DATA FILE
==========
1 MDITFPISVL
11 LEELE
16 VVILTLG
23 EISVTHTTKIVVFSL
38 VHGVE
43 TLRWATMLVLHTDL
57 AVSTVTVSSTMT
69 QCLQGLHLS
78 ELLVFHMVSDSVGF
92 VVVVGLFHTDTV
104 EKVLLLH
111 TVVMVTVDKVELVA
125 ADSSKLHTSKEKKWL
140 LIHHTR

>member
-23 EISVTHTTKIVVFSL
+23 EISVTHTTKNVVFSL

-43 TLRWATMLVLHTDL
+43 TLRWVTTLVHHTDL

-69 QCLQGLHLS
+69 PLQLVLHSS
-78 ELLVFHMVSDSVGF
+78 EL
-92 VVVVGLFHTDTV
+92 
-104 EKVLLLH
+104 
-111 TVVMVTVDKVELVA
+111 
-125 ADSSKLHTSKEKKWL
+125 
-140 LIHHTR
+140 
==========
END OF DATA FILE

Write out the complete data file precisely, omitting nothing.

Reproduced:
1 MDITFPISVL
11 LEELE
16 VVILTLG
23 EISVTHTTKIVVFSL
38 VHGVE
43 TLRWATMLVLHTDL
57 AVSTVTVSSTMT
69 QCLQGLHLS
78 ELLVFHMVSDSVGF
92 VVVVGLFHTDTV
104 EKVLLLH
111 TVVMVTVDKVELVA
125 ADSSKLHTSKEKKWL
140 LIHHTR

>member
-23 EISVTHTTKIVVFSL
+23 EISVTHTTKNVVFSL

-43 TLRWATMLVLHTDL
+43 TLRWVTTLVHHTDL

-69 QCLQGLHLS
+69 PLQLVLHSS
-78 ELLVFHMVSDSVGF
+78 EL
-92 VVVVGLFHTDTV
+92 
-104 EKVLLLH
+104 
-111 TVVMVTVDKVELVA
+111 
-125 ADSSKLHTSKEKKWL
+125 
-140 LIHHTR
+140 